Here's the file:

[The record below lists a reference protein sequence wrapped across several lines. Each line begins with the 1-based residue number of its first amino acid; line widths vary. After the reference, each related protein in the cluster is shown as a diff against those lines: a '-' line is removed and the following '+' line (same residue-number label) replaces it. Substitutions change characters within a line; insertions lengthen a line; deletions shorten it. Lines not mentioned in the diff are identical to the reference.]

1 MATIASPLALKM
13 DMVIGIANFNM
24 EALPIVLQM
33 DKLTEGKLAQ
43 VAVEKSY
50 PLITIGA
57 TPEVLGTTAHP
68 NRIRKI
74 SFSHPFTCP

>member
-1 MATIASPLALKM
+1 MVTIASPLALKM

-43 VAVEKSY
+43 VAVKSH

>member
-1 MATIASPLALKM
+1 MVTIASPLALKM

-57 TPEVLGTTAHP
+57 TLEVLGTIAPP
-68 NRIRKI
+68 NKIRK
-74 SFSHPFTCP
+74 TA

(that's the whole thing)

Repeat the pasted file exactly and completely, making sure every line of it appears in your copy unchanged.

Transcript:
[The record below lists a reference protein sequence wrapped across several lines. Each line begins with the 1-based residue number of its first amino acid; line widths vary. After the reference, each related protein in the cluster is shown as a diff against those lines: a '-' line is removed and the following '+' line (same residue-number label) replaces it. Substitutions change characters within a line; insertions lengthen a line; deletions shorten it. Lines not mentioned in the diff are identical to the reference.]

1 MATIASPLALKM
13 DMVIGIANFNM
24 EALPIVLQM
33 DKLTEGKLAQ
43 VAVEKSY
50 PLITIGA
57 TPEVLGTTAHP
68 NRIRKI
74 SFSHPFTCP

>member
-1 MATIASPLALKM
+1 MVTIASPLALKM

-43 VAVEKSY
+43 VAVKSH

>member
-1 MATIASPLALKM
+1 MVTIASPLALKM

-57 TPEVLGTTAHP
+57 TLEVLGTIAPP
-68 NRIRKI
+68 NKIRK
-74 SFSHPFTCP
+74 TA